South Africans are currently living through an unprecedented energy crisis that subjects them to daily rolling blackouts. To blame? Corruption, waste, mismanagement, criminality, and outdated infrastructure. Supposedly to avoid overloading the antiquated electrical grid, the power is shut down several hours a day — sometimes for up to 12 hours at a time. The impacts on people can be severe, economically, psychologically, and physically. Just ask people in countries where it’s also a regular occurrence: Pakistan, Bangladesh, Yemen, the Gambia, and Honduras, to name a few.

Currently, the government in South Africa has a protocol that lays out eight stages of rolling blackouts, or “loadshedding” as it’s known. The highest loadshedding stage the country has reached to date is Stage 6, in which customers can be “shed” of power up to 12 times over a four-day period. A new proposal raises this to 16 stages with 24 hours of rolling blackouts in a 32-hour period at the highest stage.

The government official who came up with the new proposal, Vally Padayachee, chairman of the Orwellian-sounding National Rationalised Specifications Association of South Africa, recently told a local newspaper that the new stages “should not raise alarm, and should not be viewed as an indication that Stage 16 rolling blackouts are inevitable.” Yeah, right.

Instead of focusing on fixing the problem, South Africa’s corporations and media are actually normalizing the crisis. For example, satellite television provider DSTV ran a #ShedHappens campaign a couple of years ago encouraging people to “fill their devices” with content while they have access to Wi-Fi so they have something to watch in the dark, spooky, power-free hours.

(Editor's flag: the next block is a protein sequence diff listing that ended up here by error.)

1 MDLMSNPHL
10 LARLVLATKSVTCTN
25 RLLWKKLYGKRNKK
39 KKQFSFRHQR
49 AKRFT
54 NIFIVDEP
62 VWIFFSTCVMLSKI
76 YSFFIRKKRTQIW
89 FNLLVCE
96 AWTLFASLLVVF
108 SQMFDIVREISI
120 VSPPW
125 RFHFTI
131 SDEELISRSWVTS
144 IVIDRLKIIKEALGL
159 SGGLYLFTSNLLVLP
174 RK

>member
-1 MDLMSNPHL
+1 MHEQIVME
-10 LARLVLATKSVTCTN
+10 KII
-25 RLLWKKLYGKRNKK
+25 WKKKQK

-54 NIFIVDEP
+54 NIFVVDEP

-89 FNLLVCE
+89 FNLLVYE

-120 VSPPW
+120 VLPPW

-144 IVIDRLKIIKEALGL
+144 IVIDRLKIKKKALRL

Not to be left behind, Woolworth’s got in on the action recently, as our friend Helen pointed out. The South African grocery store chain’s latest limited edition cookbook — imaginatively dubbed Loadshedding Cookbook — promises that “loadshedding doesn’t have to ruin your dinner… anymore.” Described as an “ingenious collection of 89 recipes to help you navigate” power cuts of any duration, the book boasts 30-minute meals, one-pan “lifesavers”, and easy hacks like boiling up a large batch of rice in advance, or slapping some canned tuna on a cracker (and, we presume, pretending you’re eating canapés at cocktail party instead of huddling around your flashlight shooting dirty looks at each other).

And for those with a sweet tooth who can’t do without dessert, there’s this steaming pile of ingenuity: no-bake chocolate cake. Yumm!

We here at Collapse Life certainly have nothing against figuring out how to roll with the punches. Definitely have some canned food, dry staples, and drinking water on hand (ideally three or four week’s worth for you and your household). Definitely get yourself a camp stove/butane hotplate so you can cook when the electricity goes out. Have some backups in place, like maybe some portable solar panels to charge devices, or a small backup portable power pack. Knowing how deep the incompetence runs, definitely don’t get caught empty-handed.

But, while we suggest rolling with the punches, we definitely don’t suggest rolling over. Steam up a batch of shitty chocolate tortes, head over to your local politician’s office, and let them eat cake!